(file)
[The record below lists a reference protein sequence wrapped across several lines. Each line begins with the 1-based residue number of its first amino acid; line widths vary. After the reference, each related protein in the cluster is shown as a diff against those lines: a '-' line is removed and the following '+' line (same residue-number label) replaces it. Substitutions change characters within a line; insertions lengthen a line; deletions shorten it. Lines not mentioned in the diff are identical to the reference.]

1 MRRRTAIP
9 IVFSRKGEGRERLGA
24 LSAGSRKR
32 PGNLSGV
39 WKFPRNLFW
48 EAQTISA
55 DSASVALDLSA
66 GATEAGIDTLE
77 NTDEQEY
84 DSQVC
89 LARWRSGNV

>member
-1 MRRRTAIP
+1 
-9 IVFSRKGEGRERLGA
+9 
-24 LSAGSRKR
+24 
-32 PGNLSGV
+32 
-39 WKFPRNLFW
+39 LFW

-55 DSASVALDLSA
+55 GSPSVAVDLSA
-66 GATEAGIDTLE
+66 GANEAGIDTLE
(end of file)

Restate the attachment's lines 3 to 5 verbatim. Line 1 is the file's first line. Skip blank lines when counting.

9 IVFSRKGEGRERLGA
24 LSAGSRKR
32 PGNLSGV